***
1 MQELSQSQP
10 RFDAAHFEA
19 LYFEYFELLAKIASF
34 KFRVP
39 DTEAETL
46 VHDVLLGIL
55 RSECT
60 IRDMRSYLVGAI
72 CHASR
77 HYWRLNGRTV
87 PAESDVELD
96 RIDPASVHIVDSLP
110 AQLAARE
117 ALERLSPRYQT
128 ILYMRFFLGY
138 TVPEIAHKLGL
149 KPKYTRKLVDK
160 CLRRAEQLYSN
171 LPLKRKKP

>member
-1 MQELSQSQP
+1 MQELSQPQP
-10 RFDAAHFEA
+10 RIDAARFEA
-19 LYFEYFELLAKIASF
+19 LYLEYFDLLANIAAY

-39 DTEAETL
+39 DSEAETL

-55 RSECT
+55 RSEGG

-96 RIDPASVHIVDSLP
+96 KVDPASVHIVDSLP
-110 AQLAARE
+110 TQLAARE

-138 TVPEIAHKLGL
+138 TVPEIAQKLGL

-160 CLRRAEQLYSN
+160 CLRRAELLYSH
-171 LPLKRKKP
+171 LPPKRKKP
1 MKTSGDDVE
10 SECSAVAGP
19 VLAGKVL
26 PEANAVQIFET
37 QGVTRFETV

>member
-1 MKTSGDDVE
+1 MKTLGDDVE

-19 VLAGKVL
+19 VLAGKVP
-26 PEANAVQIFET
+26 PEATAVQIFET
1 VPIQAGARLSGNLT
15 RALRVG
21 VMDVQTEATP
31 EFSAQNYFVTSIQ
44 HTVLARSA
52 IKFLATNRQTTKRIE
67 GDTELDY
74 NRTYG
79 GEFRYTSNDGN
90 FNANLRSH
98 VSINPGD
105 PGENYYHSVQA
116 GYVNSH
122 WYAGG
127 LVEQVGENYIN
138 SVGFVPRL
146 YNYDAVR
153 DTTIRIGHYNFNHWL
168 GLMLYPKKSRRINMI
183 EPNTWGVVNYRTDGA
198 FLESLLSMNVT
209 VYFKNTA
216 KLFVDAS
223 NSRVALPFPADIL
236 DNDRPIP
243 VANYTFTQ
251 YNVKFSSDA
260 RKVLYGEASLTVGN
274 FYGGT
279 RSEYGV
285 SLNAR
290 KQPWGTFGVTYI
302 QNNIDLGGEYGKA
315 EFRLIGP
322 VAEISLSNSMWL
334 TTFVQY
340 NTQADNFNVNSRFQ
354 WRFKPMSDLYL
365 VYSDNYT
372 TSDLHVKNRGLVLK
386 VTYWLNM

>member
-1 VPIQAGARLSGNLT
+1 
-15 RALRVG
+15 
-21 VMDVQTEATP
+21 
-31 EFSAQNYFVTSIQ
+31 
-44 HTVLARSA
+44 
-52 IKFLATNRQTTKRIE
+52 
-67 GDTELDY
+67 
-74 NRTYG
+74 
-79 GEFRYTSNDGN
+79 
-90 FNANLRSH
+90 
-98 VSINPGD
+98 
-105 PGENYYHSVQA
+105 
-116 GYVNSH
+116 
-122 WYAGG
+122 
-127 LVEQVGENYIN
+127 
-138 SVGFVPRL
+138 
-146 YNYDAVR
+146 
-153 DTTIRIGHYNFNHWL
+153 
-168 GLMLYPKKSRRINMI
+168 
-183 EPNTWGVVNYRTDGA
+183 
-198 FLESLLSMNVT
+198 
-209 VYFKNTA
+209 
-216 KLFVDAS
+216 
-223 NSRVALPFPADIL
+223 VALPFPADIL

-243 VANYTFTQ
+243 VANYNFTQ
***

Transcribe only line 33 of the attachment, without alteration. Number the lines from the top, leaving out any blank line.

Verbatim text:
-110 AQLAARE